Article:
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adoptees

This tag is associated with 14 posts

A victory for adoptee rights in NY

The voice on the other end of the phone 10 years ago was smug and self-righteous: “What you’re asking for is against the law. You should just forget it.” What I was asking for was a copy of my original birth certificate, the first record of my birth created before I was adopted, and New … Continue reading

Adoptee rights bill offers validation, truth

Thursday’s editorial in The Greenwich Time and Stamford Advocate couldn’t have said it better: “Give adoptees their birth certificates.” YES! It made my heart sing to flip the page and see the headline (extra points to the editorial writer for not referring to adopted people as children). And once I read it, and saw that … Continue reading

Can We Talk? Adoptees are Missing from the Conversation Around Adoption

The reporter’s query called to me. Wedged between a Huffington Post come-on for “Boozy Coffee Cocktail Recipes for the Holidays” and Anonymous’ assignment for “Restaurants on Farms,” it was like a beacon in this morning’s HARO newsletter: “Things Adoptive Parents Think You Should Know About the Process.” Curious to know more, I clicked for the … Continue reading

In search of my better life

One of the arguments proponents of adoption often raise is that it gives adoptees a better life. Better than what? And who’s to know?  Ask a non-adopted person to discuss adoption and they’ll probably tell you it’s a chance to give a child a better life. Maybe, and maybe not. One thing that’s certain adoptees … Continue reading

#BeingAdoptedMeans

Different. Incomplete. Alone. Angry. Confused. These are just a few ways adoptees are describing themselves on social media lately as National Adoption Awareness Month looms in just a couple of weeks. And as part of the ongoing effort by adopted people to #flipthescript on the whitewashed adoption dialogue we’ve been fed all our lives, adoptees … Continue reading

Let’s finally close the door on closed adoption

Adoptees like me who were relinquished during the era of closed adoption have a hard time explaining to others why the arrangement shouldn’t be glorified. Getting people to understand that the Pollyanna narrative around the arrangement is based on flawed assumptions and that growing up not knowing our true selves has caused emotional harm is … Continue reading

Think you know how it feels to be adopted? You’re probably wrong.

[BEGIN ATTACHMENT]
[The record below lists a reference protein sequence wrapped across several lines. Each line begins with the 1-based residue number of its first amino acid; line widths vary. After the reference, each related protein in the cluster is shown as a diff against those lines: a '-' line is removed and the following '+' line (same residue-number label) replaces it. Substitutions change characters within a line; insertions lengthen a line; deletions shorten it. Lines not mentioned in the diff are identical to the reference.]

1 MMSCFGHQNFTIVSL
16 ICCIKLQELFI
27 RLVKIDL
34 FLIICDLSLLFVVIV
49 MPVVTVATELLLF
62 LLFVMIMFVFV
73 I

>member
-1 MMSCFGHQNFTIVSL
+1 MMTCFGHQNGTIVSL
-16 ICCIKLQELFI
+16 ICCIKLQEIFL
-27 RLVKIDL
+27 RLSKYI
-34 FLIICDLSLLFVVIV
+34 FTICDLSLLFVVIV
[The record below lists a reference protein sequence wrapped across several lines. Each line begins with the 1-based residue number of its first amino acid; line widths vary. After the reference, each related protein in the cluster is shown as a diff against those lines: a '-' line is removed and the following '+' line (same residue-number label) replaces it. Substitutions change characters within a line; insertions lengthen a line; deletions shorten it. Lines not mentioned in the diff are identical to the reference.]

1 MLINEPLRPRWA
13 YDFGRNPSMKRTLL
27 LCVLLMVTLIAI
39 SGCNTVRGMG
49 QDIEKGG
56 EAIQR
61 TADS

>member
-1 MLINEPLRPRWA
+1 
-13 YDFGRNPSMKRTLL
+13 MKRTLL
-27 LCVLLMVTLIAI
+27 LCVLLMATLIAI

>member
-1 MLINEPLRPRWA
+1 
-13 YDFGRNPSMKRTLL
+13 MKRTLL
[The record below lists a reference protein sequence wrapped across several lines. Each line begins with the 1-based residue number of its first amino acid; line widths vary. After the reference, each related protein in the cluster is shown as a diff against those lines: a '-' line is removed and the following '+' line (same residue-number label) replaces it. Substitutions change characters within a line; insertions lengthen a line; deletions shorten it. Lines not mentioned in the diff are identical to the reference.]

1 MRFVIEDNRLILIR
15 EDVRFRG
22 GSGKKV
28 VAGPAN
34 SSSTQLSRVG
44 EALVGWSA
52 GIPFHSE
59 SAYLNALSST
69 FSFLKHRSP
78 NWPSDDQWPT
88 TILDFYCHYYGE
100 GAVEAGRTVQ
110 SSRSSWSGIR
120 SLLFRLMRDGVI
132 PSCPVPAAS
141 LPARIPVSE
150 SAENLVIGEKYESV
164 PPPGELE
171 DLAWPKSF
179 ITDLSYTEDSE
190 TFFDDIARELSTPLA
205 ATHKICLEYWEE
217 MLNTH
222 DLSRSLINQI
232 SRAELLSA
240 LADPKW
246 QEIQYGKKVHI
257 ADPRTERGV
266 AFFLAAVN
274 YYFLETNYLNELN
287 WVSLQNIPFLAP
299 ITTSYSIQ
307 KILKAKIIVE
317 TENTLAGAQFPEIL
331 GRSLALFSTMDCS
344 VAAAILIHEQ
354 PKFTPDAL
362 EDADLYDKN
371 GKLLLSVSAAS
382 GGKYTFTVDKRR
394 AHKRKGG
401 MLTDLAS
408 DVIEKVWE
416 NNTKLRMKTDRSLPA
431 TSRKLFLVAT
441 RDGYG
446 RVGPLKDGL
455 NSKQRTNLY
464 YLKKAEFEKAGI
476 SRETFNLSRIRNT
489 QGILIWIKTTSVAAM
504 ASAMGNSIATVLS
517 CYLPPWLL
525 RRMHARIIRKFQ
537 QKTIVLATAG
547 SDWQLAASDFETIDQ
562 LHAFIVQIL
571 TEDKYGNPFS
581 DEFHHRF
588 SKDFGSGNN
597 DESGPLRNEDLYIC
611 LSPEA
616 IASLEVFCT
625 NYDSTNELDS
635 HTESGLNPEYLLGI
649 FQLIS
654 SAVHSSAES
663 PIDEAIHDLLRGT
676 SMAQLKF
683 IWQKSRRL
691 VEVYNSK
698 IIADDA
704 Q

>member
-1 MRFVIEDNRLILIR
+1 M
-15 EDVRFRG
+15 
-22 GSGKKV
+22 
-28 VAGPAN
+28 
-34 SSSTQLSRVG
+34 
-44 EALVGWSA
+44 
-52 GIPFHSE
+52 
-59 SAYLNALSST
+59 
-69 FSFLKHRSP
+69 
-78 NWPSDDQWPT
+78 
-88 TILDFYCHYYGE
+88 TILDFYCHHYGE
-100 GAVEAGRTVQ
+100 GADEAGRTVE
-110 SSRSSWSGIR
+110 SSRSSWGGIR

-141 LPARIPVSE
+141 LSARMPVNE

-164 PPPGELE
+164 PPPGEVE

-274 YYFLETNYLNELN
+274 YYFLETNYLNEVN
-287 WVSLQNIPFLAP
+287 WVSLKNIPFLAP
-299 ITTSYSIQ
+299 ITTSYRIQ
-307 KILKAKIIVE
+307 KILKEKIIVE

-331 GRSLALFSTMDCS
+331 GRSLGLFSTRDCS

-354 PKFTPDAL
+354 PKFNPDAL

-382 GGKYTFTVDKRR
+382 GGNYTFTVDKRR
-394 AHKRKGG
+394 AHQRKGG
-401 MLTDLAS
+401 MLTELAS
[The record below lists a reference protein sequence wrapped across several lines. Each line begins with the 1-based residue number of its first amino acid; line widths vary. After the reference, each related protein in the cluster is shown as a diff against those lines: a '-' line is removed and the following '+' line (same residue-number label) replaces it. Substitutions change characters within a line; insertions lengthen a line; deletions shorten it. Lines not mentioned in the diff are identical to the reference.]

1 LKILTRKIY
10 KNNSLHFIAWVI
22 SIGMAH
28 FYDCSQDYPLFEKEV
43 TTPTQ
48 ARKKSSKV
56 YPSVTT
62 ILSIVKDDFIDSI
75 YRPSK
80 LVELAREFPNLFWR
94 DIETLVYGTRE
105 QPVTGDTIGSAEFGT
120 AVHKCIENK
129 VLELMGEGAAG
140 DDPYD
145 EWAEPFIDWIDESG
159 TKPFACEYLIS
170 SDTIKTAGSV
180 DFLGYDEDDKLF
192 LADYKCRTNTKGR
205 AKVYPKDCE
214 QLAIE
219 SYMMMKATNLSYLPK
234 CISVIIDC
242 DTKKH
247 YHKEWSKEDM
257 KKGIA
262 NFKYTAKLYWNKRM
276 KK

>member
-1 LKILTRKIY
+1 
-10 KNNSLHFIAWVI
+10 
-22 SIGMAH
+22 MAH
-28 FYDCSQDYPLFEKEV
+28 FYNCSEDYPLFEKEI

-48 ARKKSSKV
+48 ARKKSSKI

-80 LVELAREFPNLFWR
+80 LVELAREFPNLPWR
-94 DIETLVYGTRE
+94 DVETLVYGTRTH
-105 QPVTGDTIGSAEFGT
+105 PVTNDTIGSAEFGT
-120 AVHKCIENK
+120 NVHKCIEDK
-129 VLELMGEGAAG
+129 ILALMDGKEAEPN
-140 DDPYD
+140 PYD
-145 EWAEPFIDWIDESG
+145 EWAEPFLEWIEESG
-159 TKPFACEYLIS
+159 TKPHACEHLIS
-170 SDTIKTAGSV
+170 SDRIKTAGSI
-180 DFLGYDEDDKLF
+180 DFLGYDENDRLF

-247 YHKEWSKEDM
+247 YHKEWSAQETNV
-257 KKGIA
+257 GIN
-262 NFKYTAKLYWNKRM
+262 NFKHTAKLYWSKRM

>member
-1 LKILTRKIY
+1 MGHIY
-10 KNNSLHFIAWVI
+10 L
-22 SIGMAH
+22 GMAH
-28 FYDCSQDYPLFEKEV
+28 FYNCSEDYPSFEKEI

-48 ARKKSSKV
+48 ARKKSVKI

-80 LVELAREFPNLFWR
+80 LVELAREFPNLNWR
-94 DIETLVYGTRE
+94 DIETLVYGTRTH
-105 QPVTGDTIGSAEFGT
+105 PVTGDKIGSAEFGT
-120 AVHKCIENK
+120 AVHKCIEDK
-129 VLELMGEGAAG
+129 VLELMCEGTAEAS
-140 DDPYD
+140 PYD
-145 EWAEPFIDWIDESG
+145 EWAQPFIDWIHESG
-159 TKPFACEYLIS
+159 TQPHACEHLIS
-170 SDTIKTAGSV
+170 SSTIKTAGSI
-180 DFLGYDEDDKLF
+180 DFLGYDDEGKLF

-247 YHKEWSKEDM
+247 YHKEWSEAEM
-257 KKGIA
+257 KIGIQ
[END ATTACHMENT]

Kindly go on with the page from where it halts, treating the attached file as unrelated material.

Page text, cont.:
An acquaintance who knows I’m adopted — I’ll call her Sue — took time after one of my exercise classes last week to tell me about her boss, an adoptee who found her half-sister after doing DNA testing. Sue’s boss had flown from Connecticut to Seattle so the siblings could meet. It had been a good visit, … Continue reading

Let’s Stop Making Adoptees Ask Permission to Know Who They Are

Editor’s note: It’s National Adoption Awareness Month (NAAM). How will you #FlipTheScript? I first spoke with Steve, a 53-year-old New Jersey adoptee, in February, soon after he received his original birth certificate thanks to a change in state law in New Jersey. * He’d just found his birth mother and was bubbling over with excitement. … Continue reading

The searching adoptee’s lament: ‘I wasn’t whole. I didn’t belong. I needed to know’

Here in National Adoption Awareness Month, adoptees like me continue to #FlipTheScript on the dialogue around adoption, finally putting emphasis on how adoptees feel instead of letting everyone else drive the greater conversation around adoption. Last week’s post considered the notion of adoptee as “lucky.” This post looks at a theme I explore in the book I’m writing … Continue reading

Yes, I’m adopted. Please spare me the L word

It’s National Adoption Awareness Month — the time when I and other adoptees work even harder then usual to dispel all the myths and misconceptions around what it’s like to be adopted. For reasons I’ll never understand, non-adopted people seem to feel they have license to weigh in on the adoptee experience. In my 52 years, … Continue reading

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